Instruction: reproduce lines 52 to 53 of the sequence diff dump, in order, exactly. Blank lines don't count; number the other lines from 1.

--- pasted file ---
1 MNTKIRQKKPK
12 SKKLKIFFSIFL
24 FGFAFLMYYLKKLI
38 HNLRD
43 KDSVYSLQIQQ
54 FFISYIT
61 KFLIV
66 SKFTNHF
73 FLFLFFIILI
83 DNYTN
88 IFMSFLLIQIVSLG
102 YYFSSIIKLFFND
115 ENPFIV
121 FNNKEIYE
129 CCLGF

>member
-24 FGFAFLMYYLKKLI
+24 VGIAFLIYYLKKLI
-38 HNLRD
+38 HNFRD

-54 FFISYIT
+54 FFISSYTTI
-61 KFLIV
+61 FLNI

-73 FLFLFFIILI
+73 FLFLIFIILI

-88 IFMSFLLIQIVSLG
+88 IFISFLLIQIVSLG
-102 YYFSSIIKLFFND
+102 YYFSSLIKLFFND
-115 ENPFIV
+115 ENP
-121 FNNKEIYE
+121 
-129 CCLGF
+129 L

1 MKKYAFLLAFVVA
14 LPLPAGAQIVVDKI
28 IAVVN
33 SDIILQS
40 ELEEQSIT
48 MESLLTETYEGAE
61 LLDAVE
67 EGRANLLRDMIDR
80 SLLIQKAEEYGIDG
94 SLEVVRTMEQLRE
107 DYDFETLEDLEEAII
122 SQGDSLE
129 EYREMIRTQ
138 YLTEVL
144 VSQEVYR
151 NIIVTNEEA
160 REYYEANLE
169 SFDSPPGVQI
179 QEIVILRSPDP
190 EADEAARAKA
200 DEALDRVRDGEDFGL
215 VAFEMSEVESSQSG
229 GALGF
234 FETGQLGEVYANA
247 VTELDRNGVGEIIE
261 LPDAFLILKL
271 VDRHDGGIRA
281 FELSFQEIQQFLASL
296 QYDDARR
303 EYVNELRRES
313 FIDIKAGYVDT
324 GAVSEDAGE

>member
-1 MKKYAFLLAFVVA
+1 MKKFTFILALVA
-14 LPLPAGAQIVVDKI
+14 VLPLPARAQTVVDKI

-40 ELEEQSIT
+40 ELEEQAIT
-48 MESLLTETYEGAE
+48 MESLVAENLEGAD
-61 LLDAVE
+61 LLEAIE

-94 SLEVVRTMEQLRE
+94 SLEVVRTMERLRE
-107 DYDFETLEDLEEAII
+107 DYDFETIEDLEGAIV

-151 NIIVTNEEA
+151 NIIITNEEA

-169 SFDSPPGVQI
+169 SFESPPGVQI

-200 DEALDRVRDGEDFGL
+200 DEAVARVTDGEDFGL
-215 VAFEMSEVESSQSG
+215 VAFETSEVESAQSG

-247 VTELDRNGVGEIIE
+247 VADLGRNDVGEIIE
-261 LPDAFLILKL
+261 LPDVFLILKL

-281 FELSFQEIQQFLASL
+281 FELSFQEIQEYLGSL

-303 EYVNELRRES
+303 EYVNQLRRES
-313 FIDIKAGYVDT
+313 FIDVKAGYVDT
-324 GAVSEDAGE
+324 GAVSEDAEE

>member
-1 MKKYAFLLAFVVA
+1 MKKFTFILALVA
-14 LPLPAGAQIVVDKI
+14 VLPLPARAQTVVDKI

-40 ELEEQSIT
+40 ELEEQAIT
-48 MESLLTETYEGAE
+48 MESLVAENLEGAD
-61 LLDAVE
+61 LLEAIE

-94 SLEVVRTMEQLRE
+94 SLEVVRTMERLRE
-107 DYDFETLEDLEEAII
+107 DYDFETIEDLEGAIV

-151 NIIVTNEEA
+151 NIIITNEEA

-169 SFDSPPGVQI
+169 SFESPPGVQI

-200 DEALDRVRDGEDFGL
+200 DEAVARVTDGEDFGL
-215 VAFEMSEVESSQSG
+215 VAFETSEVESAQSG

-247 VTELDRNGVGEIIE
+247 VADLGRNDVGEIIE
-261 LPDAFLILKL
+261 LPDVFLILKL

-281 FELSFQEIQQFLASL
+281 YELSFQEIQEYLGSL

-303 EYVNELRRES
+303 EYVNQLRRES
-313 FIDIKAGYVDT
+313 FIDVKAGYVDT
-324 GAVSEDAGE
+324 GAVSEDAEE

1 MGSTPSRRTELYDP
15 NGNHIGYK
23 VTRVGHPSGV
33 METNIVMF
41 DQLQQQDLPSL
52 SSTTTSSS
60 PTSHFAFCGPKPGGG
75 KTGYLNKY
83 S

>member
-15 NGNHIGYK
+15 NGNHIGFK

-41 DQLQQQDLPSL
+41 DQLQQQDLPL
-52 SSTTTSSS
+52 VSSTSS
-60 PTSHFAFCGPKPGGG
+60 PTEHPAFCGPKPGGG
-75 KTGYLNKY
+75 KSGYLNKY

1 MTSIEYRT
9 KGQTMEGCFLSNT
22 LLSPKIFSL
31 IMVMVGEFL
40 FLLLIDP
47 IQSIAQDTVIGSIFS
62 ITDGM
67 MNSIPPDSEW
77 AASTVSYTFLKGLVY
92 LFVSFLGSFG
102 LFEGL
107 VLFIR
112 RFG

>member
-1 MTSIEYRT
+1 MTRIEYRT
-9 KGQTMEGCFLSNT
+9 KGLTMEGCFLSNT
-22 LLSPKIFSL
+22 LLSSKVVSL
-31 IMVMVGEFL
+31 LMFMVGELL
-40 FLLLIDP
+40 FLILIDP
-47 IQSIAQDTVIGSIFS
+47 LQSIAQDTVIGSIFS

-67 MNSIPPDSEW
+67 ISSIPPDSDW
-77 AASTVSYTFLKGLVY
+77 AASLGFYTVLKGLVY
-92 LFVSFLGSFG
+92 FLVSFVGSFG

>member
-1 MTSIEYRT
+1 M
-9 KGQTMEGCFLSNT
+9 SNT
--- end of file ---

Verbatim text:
151 NIIVTNEEA
160 REYYEANLE